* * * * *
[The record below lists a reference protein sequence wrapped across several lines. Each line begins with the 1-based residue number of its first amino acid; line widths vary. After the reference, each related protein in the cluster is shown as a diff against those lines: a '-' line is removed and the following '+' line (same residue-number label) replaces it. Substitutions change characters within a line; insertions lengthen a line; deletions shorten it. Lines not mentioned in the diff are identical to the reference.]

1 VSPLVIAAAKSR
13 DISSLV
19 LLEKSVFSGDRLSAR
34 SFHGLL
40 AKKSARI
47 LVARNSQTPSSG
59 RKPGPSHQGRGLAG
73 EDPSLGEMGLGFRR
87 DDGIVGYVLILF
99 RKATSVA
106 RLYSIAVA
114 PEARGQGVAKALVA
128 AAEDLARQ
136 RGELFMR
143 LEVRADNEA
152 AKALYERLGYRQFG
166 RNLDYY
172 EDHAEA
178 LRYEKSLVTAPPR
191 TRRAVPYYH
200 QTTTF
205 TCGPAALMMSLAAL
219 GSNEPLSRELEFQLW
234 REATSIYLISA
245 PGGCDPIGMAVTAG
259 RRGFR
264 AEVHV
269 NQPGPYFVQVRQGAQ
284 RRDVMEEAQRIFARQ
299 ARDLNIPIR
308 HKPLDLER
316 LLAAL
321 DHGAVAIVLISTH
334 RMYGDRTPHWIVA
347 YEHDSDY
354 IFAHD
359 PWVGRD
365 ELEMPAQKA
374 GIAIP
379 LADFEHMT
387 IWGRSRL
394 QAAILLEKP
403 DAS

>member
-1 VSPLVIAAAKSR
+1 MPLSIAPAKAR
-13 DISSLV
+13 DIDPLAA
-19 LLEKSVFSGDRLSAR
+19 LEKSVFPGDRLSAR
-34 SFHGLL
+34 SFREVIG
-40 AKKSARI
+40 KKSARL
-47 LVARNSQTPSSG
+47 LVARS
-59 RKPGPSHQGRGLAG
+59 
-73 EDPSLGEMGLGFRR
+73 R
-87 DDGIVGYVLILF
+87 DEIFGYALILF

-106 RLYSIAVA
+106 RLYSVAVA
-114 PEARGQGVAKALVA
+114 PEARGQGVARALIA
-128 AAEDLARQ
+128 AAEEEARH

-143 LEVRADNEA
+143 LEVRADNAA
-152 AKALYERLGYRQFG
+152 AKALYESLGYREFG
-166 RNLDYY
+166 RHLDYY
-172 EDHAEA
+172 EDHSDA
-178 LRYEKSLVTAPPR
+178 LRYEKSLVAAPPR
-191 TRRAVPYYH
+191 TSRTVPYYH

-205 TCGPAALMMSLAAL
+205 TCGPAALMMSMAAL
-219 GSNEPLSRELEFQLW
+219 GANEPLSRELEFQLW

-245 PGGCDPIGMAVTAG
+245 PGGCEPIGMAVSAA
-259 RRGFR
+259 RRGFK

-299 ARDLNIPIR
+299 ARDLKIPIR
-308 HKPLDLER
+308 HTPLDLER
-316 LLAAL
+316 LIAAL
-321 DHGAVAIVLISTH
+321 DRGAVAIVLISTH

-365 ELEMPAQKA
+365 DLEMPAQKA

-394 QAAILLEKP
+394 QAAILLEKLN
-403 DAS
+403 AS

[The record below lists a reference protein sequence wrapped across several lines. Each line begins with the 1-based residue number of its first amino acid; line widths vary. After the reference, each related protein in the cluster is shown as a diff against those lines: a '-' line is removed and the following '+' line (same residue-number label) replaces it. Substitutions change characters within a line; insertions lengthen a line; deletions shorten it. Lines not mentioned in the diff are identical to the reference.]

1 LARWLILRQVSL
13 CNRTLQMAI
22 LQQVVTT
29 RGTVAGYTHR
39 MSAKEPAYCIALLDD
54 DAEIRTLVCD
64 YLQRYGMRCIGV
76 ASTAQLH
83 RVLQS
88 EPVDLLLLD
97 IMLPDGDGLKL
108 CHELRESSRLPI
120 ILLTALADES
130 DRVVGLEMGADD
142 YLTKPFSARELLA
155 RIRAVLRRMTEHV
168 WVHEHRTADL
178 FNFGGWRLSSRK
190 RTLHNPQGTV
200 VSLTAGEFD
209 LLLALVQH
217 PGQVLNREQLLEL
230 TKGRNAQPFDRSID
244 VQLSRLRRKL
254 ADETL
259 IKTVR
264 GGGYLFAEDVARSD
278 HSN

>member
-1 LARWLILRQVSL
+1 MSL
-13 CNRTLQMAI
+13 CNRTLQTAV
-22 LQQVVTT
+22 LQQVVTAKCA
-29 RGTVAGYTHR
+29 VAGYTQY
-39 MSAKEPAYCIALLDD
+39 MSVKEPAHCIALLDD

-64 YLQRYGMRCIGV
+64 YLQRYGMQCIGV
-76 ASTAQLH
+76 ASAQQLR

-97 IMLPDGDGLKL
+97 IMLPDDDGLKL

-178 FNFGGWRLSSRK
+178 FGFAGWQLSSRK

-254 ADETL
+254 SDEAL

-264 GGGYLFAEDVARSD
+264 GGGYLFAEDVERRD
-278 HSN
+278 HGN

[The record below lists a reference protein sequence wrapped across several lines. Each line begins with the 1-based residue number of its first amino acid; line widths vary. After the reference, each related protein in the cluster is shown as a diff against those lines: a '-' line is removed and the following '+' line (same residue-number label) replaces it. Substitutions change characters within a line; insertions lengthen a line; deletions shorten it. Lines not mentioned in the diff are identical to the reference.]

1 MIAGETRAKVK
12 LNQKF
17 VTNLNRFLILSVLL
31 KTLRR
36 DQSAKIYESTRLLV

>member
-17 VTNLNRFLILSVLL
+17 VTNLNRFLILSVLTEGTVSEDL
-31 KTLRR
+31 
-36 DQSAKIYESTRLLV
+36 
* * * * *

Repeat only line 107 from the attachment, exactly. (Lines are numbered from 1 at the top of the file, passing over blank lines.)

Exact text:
22 LQQVVTT